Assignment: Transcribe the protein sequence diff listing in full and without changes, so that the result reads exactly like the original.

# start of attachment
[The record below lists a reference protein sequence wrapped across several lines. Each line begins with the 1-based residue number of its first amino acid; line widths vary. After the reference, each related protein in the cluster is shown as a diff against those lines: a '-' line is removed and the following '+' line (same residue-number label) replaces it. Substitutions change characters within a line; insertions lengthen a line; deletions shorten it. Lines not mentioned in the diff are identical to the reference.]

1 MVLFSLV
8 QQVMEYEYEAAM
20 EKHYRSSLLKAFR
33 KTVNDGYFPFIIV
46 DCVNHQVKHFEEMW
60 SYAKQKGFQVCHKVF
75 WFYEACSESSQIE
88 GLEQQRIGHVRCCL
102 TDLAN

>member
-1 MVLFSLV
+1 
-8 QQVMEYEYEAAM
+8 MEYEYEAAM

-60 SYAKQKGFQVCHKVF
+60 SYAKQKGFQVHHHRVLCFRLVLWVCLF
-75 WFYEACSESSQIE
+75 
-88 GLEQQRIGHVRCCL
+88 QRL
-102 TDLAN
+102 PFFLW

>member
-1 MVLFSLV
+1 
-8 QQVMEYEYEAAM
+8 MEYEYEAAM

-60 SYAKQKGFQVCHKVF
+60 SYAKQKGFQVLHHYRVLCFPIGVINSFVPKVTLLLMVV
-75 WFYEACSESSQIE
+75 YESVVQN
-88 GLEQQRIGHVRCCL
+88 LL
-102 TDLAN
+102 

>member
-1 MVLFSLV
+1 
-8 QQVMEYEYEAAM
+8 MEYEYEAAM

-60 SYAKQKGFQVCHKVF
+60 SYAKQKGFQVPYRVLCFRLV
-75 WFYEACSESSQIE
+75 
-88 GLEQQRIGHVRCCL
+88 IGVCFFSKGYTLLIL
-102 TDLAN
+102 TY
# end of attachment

[The record below lists a reference protein sequence wrapped across several lines. Each line begins with the 1-based residue number of its first amino acid; line widths vary. After the reference, each related protein in the cluster is shown as a diff against those lines: a '-' line is removed and the following '+' line (same residue-number label) replaces it. Substitutions change characters within a line; insertions lengthen a line; deletions shorten it. Lines not mentioned in the diff are identical to the reference.]

1 MVLFSLV
8 QQVMEYEYEAAM
20 EKHYRSSLLKAFR
33 KTVNDGYFPFIIV
46 DCVNHQVKHFEEMW
60 SYAKQKGFQVCHKVF
75 WFYEACSESSQIE
88 GLEQQRIGHVRCCL
102 TDLAN

>member
-1 MVLFSLV
+1 
-8 QQVMEYEYEAAM
+8 MEYEYEAAM

-60 SYAKQKGFQVCHKVF
+60 SYAKQKGFQVHHHRVLCFRLVLWVCLF
-75 WFYEACSESSQIE
+75 
-88 GLEQQRIGHVRCCL
+88 QRL
-102 TDLAN
+102 PFFLW

>member
-1 MVLFSLV
+1 
-8 QQVMEYEYEAAM
+8 MEYEYEAAM

-60 SYAKQKGFQVCHKVF
+60 SYAKQKGFQVLHHYRVLCFPIGVINSFVPKVTLLLMVV
-75 WFYEACSESSQIE
+75 YESVVQN
-88 GLEQQRIGHVRCCL
+88 LL
-102 TDLAN
+102 

>member
-1 MVLFSLV
+1 
-8 QQVMEYEYEAAM
+8 MEYEYEAAM

-60 SYAKQKGFQVCHKVF
+60 SYAKQKGFQVPYRVLCFRLV
-75 WFYEACSESSQIE
+75 
-88 GLEQQRIGHVRCCL
+88 IGVCFFSKGYTLLIL
-102 TDLAN
+102 TY